TORI MARCHIONY:
(08:20) I  would love to hear a little bit more about your path as a singer and as a writer, because there are a lot of people who would say that those are really incongruous, that being a speechwriter for high powered executive types and, and being, uh, a cabaret singer in, in the evenings in New York, that, some people would tell you not to do that. But then when you hear, uh, “communication that sings”, it’s like, “oh my God, that makes perfect sense!” So did it always make perfect sense to you or just how did all of that, uh, evolve?

KAREN GROSS:
Um, no, it did not always, they, they did seem incongruous to me for many years. I must admit, and I almost was keeping them intentionally separate for a really long time, too. Like, I didn’t necessarily want my writing clients to know that I was a cabaret singer by night, or likewise didn’t necessarily want my cabaret, you know, audience or my email list to know that I had a writing life and a business. So it wasn’t until— I think a moment when things started to crystallize for me was when at the, uh, speechwriting world conference that I traditionally go to at Georgetown University every year as a member of the speechwriting community. I was approached by, um, a wonderful guy who I was literally just casually talking with. And he and I, it came up that I’m a singer and he looked at me and he said, “really?” he’s like, “you should do a presentation here about being a singer and a speechwriter”. (09:51) And I literally kind of looked shocked, like it had never occurred to me to really think about how my singing life was influencing my speechwriting life and my copywriting life. And all of a sudden I realized that it’s all communication— whether you’re singing, whether you’re writing, whether you’re helping someone else communicate— it’s about getting a message across and connecting with an audience, really. So after doing that presentation at the speechwriting conference, and I was thrilled, it had a really warm and wonderful reception, it was a lightning bolt moment for me, or a light bulb moment for me, maybe both. And I ended up actually working with a woman who helped me with some kind of branding around my business, where I further hashed out that idea of these are not two silos that need to be isolated. In fact, that makes me who I am, that I’ve had (10:39) these trajectories, these kind of dual trajectories, that I’ve been very serious about both professionally and really tried to make inroads in both, um, the, the, the cabaret world and music world and the writing world. And I’ve been fortunate to do a lot in both worlds and realizing that that makes me a more effective, um, person to work with. Because when I’m working with a speech writing client, I’m not just thinking about the words, I’m thinking about how that person is going to connect with an audience. What is the kind of energy in the room? What is the, the musicality of the words as they’re going to be spoken? So, um, that’s why I say I’m passionate about communication that sings because truly our messages, our words need to resonate the way, uh, the, a song does the way music does. And it’s, like I said, it’s all about communication and really it’s all about the voice. So that translates over to SHE ROCKED IT and celebrating the voices of women, whether they use them as a musician, whether they use them as a physician, whether they use them as an educator, as an artist, as a photographer, I think we all have something to learn from women who have, um, you know, courageously raised their voices in their respective industries.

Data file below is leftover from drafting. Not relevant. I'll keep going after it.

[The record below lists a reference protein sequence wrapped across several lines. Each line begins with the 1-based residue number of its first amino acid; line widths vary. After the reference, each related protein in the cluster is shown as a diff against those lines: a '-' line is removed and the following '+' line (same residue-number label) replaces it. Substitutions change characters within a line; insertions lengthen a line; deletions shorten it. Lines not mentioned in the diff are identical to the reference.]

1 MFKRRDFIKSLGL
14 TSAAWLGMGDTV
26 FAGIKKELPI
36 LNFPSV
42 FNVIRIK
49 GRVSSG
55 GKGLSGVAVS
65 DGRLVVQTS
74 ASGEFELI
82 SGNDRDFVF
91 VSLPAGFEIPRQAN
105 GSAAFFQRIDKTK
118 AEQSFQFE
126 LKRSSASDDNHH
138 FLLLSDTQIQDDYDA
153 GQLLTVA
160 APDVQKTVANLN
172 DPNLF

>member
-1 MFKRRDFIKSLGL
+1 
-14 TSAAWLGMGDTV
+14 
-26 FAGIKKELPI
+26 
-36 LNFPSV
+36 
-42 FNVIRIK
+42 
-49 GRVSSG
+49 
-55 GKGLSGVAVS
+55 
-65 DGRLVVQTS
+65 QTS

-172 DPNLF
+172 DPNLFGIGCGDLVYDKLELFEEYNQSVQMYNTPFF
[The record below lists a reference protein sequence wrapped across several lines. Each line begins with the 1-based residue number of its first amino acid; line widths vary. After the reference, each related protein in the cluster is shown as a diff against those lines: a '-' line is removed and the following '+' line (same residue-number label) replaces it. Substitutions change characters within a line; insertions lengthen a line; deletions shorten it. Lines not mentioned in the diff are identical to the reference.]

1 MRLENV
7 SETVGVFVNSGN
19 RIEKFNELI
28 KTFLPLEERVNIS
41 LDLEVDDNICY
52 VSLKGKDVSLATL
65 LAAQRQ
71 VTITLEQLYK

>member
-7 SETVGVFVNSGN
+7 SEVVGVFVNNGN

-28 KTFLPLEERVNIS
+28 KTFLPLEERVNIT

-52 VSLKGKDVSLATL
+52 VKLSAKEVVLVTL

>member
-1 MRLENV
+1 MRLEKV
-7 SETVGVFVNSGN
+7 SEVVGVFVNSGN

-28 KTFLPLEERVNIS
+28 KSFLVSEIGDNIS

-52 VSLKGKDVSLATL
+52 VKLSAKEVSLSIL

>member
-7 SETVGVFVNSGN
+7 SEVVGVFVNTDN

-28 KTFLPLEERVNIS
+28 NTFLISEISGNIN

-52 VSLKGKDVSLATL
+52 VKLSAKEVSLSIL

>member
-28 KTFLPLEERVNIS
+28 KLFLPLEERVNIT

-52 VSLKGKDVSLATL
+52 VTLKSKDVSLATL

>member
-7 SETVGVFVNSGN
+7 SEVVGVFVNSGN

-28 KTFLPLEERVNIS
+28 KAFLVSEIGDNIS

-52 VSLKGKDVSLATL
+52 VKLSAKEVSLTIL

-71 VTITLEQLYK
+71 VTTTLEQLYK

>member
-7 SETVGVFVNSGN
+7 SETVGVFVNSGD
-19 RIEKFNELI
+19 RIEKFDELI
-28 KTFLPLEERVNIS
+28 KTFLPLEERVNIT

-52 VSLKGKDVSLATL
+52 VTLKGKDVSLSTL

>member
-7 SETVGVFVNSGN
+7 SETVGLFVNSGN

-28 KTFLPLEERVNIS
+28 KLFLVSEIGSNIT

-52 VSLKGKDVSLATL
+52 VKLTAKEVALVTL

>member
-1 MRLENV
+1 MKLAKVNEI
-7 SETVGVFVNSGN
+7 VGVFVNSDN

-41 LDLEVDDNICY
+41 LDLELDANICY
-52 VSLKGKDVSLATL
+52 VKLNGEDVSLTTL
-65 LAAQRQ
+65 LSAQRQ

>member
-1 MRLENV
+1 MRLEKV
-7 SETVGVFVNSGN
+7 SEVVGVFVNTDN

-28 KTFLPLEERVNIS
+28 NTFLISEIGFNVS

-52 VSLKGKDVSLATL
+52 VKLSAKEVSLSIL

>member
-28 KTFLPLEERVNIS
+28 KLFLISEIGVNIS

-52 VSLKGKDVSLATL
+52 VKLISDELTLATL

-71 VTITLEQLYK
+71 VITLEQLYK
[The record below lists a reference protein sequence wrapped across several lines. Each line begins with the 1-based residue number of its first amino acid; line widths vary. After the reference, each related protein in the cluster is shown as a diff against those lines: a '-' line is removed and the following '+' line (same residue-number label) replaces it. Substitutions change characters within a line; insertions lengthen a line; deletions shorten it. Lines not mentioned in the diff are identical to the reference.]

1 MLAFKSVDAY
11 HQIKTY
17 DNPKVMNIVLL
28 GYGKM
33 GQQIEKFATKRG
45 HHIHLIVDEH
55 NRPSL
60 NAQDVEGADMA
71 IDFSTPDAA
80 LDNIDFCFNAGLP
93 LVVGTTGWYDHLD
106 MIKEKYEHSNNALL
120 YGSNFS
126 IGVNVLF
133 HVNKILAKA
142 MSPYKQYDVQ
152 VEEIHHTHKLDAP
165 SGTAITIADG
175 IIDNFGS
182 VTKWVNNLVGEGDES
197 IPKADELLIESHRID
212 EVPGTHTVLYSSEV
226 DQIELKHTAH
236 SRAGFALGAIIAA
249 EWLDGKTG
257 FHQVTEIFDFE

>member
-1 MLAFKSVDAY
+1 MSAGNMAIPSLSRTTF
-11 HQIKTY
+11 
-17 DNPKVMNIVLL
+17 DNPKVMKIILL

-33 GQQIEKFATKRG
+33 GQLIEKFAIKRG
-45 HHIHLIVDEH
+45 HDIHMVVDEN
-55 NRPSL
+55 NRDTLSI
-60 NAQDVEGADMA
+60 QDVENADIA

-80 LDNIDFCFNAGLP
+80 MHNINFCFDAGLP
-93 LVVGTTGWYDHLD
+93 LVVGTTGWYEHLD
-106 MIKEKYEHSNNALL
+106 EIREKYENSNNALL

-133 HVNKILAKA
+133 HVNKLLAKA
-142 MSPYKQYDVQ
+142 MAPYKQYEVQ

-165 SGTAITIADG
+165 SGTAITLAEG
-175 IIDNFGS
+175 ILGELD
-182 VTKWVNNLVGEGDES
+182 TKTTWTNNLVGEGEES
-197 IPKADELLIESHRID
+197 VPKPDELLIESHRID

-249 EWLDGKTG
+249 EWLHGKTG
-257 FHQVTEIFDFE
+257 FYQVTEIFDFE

TORI MARCHIONY:
Definitely. And I, I see you as such an example of that. Like, if we talk about sort of blazing an unconventional trail and finding a way to bring your whole self to every part of your life like that, to me is the dream. It’s not about a salary, necessarily. The like certain caps would be nice…you know what I mean? It’s about, can I, can I show up wherever I, in whatever situation I am and feel aligned that feeling?

KAREN GROSS: